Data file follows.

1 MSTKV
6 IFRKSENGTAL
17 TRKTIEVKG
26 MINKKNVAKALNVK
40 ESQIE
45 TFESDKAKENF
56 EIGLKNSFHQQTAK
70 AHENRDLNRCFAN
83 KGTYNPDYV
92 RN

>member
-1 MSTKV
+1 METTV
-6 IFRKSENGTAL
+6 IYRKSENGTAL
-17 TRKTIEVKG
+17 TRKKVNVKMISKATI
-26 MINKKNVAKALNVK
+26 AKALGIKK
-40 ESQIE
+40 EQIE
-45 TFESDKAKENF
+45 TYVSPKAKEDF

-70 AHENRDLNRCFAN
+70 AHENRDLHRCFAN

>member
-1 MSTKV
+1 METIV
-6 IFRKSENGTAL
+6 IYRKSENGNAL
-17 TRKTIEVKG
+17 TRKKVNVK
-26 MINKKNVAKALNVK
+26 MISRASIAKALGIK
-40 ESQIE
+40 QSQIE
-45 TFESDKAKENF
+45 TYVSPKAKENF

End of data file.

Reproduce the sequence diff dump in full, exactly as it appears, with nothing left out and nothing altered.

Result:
1 MSTKV
6 IFRKSENGTAL
17 TRKTIEVKG
26 MINKKNVAKALNVK
40 ESQIE
45 TFESDKAKENF
56 EIGLKNSFHQQTAK
70 AHENRDLNRCFAN
83 KGTYNPDYV
92 RN

>member
-1 MSTKV
+1 METTV
-6 IFRKSENGTAL
+6 IYRKSENGTAL
-17 TRKTIEVKG
+17 TRKKVNVKMISKATI
-26 MINKKNVAKALNVK
+26 AKALGIKK
-40 ESQIE
+40 EQIE
-45 TFESDKAKENF
+45 TYVSPKAKEDF

-70 AHENRDLNRCFAN
+70 AHENRDLHRCFAN

>member
-1 MSTKV
+1 METIV
-6 IFRKSENGTAL
+6 IYRKSENGNAL
-17 TRKTIEVKG
+17 TRKKVNVK
-26 MINKKNVAKALNVK
+26 MISRASIAKALGIK
-40 ESQIE
+40 QSQIE
-45 TFESDKAKENF
+45 TYVSPKAKENF